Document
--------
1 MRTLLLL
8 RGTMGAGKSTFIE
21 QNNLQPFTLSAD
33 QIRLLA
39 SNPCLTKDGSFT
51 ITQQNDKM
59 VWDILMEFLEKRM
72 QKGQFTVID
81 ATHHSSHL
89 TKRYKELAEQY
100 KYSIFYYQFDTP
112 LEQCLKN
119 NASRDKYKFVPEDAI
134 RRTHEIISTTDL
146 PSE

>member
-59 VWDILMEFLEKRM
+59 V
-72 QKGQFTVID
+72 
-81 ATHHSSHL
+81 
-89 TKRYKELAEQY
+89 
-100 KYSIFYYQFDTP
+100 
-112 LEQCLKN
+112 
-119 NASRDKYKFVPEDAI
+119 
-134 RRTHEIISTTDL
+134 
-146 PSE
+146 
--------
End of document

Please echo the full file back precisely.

1 MRTLLLL
8 RGTMGAGKSTFIE
21 QNNLQPFTLSAD
33 QIRLLA
39 SNPCLTKDGSFT
51 ITQQNDKM
59 VWDILMEFLEKRM
72 QKGQFTVID
81 ATHHSSHL
89 TKRYKELAEQY
100 KYSIFYYQFDTP
112 LEQCLKN
119 NASRDKYKFVPEDAI
134 RRTHEIISTTDL
146 PSE

>member
-59 VWDILMEFLEKRM
+59 V
-72 QKGQFTVID
+72 
-81 ATHHSSHL
+81 
-89 TKRYKELAEQY
+89 
-100 KYSIFYYQFDTP
+100 
-112 LEQCLKN
+112 
-119 NASRDKYKFVPEDAI
+119 
-134 RRTHEIISTTDL
+134 
-146 PSE
+146 